If Israeli settlements were the primary obstacle to peace between Israel and its neighbors, there would have been an agreement between 1948 and 1967, when Egypt and Jordan occupied Gaza and the West Bank, or in the years following, when Arabs were boycotting talks with Israel while Israel was seeking peace. Israelis, including their new prime minister, would welcome a two-state solution, with a Jewish state and an Arab state living in peace and security alongside each other. But at a time when even media-darling Arab "moderates" insist on the "right" of hundreds of thousands, if not millions, of Arabs to move to Israel, Israel's more than one million Arab citizens insist that their current homes remain on the Jewish side of any final border - not in "Palestine" - and terror continues to fall from the skies from settlement-free Gaza. It is clear that only Israel's Jews support an authentic "two states for two peoples" solution to the conflict.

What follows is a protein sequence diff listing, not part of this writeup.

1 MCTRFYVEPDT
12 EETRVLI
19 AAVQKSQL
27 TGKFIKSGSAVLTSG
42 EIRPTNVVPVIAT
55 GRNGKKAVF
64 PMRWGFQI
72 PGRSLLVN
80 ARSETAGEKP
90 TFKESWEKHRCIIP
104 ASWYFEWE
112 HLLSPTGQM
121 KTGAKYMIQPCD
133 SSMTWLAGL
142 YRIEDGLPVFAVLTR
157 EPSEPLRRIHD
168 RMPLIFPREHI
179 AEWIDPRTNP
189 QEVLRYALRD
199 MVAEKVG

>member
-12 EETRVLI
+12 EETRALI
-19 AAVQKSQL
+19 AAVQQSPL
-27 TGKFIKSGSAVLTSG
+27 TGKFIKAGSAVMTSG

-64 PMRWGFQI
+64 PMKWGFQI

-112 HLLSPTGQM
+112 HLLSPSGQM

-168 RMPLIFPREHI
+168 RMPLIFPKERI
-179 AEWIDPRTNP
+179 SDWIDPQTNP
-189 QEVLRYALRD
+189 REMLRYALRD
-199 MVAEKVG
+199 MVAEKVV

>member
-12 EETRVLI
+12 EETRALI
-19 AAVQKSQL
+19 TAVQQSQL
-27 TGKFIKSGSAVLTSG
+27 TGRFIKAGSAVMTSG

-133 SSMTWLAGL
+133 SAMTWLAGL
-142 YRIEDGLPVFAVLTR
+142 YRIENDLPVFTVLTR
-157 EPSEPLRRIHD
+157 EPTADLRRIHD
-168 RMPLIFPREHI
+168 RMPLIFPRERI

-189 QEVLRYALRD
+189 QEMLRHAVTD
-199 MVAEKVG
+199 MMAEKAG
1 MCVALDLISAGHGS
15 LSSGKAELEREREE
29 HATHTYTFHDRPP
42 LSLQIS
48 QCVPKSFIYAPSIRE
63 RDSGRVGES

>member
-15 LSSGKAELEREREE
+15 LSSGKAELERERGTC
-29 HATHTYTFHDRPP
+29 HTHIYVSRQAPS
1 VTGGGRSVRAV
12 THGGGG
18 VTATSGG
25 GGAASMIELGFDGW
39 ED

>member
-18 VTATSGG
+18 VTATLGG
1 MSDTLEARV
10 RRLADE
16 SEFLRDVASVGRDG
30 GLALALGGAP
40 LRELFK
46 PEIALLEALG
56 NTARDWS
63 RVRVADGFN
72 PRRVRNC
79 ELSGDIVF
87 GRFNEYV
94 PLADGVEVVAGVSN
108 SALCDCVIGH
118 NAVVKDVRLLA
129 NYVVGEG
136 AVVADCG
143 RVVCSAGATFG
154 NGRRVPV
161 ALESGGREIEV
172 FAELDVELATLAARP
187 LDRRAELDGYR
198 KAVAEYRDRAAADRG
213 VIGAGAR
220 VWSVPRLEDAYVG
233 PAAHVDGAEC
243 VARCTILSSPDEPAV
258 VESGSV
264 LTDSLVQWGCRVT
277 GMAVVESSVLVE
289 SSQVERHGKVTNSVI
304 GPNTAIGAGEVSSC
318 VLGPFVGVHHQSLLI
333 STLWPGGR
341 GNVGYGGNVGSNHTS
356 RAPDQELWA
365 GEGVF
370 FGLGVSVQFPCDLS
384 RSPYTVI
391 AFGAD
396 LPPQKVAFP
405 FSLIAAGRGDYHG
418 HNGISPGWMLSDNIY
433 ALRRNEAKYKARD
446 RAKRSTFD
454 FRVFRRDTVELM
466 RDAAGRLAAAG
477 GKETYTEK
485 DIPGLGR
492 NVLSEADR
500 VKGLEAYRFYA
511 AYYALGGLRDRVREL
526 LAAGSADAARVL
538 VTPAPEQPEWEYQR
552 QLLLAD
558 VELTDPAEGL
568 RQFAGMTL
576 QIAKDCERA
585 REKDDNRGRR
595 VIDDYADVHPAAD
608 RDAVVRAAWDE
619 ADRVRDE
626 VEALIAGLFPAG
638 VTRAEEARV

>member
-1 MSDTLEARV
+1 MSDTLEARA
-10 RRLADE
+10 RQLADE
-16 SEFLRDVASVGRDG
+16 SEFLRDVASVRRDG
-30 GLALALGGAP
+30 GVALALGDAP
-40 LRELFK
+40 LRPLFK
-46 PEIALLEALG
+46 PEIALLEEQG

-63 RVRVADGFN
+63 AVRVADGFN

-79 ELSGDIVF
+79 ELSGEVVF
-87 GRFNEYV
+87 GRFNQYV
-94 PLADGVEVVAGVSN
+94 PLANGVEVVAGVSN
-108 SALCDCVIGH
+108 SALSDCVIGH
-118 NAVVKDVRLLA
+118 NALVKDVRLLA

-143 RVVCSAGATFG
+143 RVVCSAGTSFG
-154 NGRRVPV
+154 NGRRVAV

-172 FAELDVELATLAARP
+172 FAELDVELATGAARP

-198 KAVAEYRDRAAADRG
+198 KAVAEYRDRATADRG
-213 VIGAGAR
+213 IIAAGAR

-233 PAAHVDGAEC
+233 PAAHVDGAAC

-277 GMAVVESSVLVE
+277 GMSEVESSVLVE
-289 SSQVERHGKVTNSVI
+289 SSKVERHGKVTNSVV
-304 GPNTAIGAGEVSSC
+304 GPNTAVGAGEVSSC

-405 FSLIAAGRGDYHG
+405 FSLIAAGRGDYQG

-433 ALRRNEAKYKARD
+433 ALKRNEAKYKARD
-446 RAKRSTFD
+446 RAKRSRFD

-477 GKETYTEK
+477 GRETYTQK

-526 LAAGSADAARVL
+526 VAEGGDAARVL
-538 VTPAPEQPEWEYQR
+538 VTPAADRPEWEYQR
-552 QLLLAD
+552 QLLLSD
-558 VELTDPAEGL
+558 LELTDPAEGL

Red Cross delivers aid to Taiz, Yemen, for first time since August (Reuters)
from the article: Livni to Sweden: Ditch EU plan on dividing Jerusalem